Rep. Yunker on Session: What was funded, what wasn’t

By Oregon State Representative Dwayne Yunker

$65,000,000 for Project Turnkey. $25,000,000 for the Albina Vision Trust. $7,000,000 for the Urban League of Portland. $7,500,000 for housing and legal skills training for so-called “individuals accused of a crime”. $2,500,000 for something called “culturally responsive” youth violence prevention.

2024 Oregon State Legislature Short Session

These are just some of the programs funded by the Oregon State Legislature during the 2024 short session which wrapped up on March 7. Oregon Democrats claim this stuff is “housing infrastructure” and “drug recriminalization.” Learn more here and here.

The bills did fund some legitimate infrastructure and law-enforcement projects. But just a tiny fraction of the billions of dollars added to Oregon’s 2023-25 biennium budget will actually be spent on easing housing restrictions and keeping drugs off the streets. Most of the spending is for blue big-city special interests.

What wasn’t funded

None of the Josephine County infrastructure projects I fought for this session were funded. I’ve been told that if I’d “played the game” in Salem, I could have brought more money home to my district. Legislative funding decisions are made by the co-chairs of the Joint Ways and Means Committee, a Portland Democrat and a Salem Democrat. “Playing the game” is code for voting with the Democrats on the legislation they want to call bipartisan.

What was funded

$95,399,999 for the Clackamas County Courthouse. $64,000,000 for day care. $15,196,461 for the Hillsboro Hops Ballpark. $10,000,000 for something called “private forest accord mitigation grants.” $8,000,000 for Business Oregon’s Economic Equity Investment Fund. $4,000,000 for the Latino Network for the La Plaza Esperanza service hub. $2,555,175 for the Oregon Shakespeare Festival. $2,445,865 for Oregon “climate action” projects. $2,000,000 for “newcomer” support services. $1,000,000 for the Coalition of African and African American Pastors.

What does this mean

These are just a few of the programs funded in the end-of-session “Christmas tree” bill. Learn more here. The name tells you all you need to know. Most of it is for counterproductive progressive pet projects. But there are a few specific categories worth calling out.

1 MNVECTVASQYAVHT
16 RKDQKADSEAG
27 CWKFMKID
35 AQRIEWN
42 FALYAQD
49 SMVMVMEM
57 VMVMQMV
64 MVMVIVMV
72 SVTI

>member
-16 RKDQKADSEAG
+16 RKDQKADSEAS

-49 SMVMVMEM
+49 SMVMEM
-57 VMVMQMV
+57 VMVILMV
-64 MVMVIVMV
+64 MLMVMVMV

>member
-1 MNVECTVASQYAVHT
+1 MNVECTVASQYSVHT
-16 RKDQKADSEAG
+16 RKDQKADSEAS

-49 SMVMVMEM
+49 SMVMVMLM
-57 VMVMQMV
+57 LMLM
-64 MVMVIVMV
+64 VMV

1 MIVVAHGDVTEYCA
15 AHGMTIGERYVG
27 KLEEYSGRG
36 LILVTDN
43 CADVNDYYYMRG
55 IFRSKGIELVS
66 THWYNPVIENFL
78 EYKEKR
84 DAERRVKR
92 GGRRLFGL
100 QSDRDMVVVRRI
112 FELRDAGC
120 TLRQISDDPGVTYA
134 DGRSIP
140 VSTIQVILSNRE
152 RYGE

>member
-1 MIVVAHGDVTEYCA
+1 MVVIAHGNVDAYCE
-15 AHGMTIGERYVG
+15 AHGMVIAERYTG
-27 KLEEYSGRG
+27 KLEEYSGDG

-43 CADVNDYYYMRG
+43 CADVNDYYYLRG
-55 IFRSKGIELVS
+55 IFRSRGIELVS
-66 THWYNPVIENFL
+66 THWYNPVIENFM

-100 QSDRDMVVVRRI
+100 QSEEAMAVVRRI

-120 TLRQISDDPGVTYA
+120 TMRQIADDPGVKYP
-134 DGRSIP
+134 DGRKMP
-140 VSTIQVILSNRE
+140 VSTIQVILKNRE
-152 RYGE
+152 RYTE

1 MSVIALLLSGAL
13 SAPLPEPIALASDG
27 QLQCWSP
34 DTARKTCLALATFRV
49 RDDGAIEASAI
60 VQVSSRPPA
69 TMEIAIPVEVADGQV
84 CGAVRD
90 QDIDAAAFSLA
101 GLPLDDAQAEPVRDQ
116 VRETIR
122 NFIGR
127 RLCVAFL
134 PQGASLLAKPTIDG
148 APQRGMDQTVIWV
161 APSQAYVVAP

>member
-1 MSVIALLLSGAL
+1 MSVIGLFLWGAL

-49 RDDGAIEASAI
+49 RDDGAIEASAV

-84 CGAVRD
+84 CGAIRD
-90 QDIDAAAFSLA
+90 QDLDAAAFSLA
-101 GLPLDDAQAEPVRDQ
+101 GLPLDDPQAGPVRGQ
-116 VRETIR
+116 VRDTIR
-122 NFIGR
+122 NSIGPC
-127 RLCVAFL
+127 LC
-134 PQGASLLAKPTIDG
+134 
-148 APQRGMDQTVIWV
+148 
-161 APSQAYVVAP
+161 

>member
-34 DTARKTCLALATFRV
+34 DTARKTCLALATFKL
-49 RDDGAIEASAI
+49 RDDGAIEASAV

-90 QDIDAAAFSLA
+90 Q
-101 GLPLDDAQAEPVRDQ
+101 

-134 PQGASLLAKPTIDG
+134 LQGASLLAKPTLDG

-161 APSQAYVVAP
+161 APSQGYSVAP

Programs that were too controversial to pass as stand-alone bills

In committee, my fellow Republicans and I called out Business Oregon’s Economic Equity Investment Fund as racially discriminatory and unconstitutional. The Democrats changed a few words and quietly funded the program anyway. Oregon taxpayers will be on the hook for the lawsuits.

Programs to make temporary federal COVID relief permanent and paid for by the state

During the COVID shutdown, cultural institutions such as the Oregon Shakespeare Festival, the Portland Art Museum, and the like received federal relief funding. Now these institutions want perpetual government funding, and they came to Salem to get it. Most of these places have shifted to art that is unappealing to mainstream Oregonians, and they don’t want to bear the consequences of being accountable to their customers.

Programs passed last session but not properly funded

During the 2023 long session, legislators passed bills without properly funding them. It’s a common occurrence: pass now, pay later. Last year’s expansion of eligibility to state-funded day care is the biggest example. But of course the pass now, pay later plan continued during the 2024 short session. And Oregon taxpayers will be on the hook.

What’s next

Immediately after the short session ended, the Oregon Democrat mouthpieces published a deluge of news stories about “Kicker reform”. The Dems say “a simple Democratic majority isn’t enough.” Why?

Oregon Democrats want to raise taxes, implement a statewide property tax, steal the “Kicker” refund, and more. They want more power. They know their woke programs are burning dollar bills. Their spending spree is totally unsustainable.

What can we do

Until we restore balance in the legislature, we are very limited in what we can do. But for the first time in a long time there are swing districts in play this year in unlikely places like Portland, Salem, Eugene, and Bend. Republicans need a serious get-out-the-vote effort. Concentrate efforts in these places. All hands on deck.

Short session wrap up

Digging in and threatening to raise holy hell with voters worked to get us a few parental-rights wins this session. Senate Bill 1583 that would have decimated school district local control and House Bill 4070 to use lottery funds to put Planned Parenthood-affiliated school-based health centers in more schools were squashed, temporarily.

But Oregon Democrats got every big-spending bill they wanted this session, without any compromise. Their agenda puts Oregonians’ lives and livelihoods at risk.

Let’s take for example the Dems fake fix to address Oregon’s very real drug crisis. Common sense and looking at the drug policies in states across the nation tells us that the Democrats’ “treatment first” plan isn’t enough. Deterrence is necessary. Deterrence prevents harm, before it happens. It’s the safest approach.

My invitation

Much more work needs to be done to get Oregon back on track. Republicans have a plan to address what matters most to Oregonians: housing and homelessness, ending the drug crisis, a more prosperous economy, and safety for Oregon families. Enough is enough. It’s time to get back to basics. We must restore balance to the legislature. Elections matter. Join us.